Hypoxia and CO alter O2 extraction but not peripheral diffusing capacity during maximal aerobic exercise

George H. Crocker, James H Jones

Research output: Contribution to journalArticlepeer-review

5 Scopus citations


Purpose: To determine if and how hypoxia combined with elevated carboxyhaemoglobin fraction (F HbCO) affects peripheral diffusing capacity and O2 extraction in animals exercising at their maximal aerobic capacity (V̇ O2max). Methods: Six goats ran on a treadmill at speeds eliciting V̇ O2max while breathing inspired O2 fractions (F IO2) of 0.21 or 0.12 with F HbCO 0.02 or 0.30. We measured O2 consumption and arterial and mixed-venous blood variables to assess how hypoxia and elevated F HbCO individually, and in combination, alter O2 transport and utilisation. Results: Peripheral diffusing capacity did not differ among the four gas combinations (P = 0.867), whereas O2 extraction fraction increased with hypoxia [0.920 ± 0.018 (SD)] and decreased with elevated F HbCO (0.792 ± 0.038) compared to control (0.897 ± 0.032). Oxygen extraction increases with hypoxia due to the sigmoid relationship between O2 saturation (SO2) and O2 partial pressures (PO2) affecting low (hypoxia) and high (normoxia) PO 2 differently. Oxygen extraction decreases with elevated F HbCO because elevated F HbCO increases haemoglobin (Hb) affinity for O2 and raises SO2, especially at very low (mixed-venous) PO2. Pulmonary gas exchange was impaired only with combined hypoxia and elevated F HbCO due to hypoxia decreasing alveolar PO2 and O2 flux coupled with elevated F HbCO increasing Hb affinity for O2 and decreasing the rate of PO2 increase for a given rise in SO2. Conclusion: This study quantifies the mechanisms by which O2 delivery and peripheral diffusion interact to limit V̇ O2max when O2 delivery is reduced due to breathing hypoxic gas with elevated F HbCO.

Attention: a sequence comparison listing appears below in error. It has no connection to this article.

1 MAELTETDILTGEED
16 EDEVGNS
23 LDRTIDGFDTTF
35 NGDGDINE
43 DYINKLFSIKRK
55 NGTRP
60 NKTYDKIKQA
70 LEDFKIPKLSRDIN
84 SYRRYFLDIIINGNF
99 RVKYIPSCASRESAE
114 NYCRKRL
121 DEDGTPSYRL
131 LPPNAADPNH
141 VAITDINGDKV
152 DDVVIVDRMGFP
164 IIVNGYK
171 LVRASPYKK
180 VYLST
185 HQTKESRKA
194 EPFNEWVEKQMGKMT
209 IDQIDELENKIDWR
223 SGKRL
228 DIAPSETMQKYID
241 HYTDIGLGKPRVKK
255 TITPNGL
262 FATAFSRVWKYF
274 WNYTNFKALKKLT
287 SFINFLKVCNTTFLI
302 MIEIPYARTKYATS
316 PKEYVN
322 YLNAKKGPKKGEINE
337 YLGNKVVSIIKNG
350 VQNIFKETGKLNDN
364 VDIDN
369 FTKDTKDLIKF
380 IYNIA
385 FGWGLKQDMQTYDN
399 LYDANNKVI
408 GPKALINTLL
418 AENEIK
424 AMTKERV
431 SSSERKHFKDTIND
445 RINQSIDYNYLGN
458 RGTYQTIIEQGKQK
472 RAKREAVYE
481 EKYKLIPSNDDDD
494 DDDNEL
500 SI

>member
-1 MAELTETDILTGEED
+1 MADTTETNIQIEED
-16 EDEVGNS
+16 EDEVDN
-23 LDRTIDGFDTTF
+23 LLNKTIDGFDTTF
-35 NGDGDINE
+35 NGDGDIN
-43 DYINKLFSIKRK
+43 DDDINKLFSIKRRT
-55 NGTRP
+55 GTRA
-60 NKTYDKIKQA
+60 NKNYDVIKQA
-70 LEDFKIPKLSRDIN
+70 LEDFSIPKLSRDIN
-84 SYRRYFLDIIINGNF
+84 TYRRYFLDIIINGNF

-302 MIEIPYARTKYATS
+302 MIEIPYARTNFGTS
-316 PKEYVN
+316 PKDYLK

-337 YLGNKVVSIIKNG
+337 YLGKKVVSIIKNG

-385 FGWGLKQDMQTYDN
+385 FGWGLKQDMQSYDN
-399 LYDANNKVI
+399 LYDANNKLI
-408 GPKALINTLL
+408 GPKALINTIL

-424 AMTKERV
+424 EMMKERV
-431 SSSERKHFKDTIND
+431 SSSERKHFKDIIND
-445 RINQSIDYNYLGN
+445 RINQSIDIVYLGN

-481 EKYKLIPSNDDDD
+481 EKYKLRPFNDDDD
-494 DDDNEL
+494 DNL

Original languageEnglish (US)
Pages (from-to)837-845
Number of pages9
JournalEuropean Journal of Applied Physiology
Issue number4
StatePublished - 2014


  • Aerobic capacity
  • Carbon monoxide
  • Goat
  • Oxygen transport

ASJC Scopus subject areas

  • Public Health, Environmental and Occupational Health
  • Orthopedics and Sports Medicine
  • Physiology (medical)


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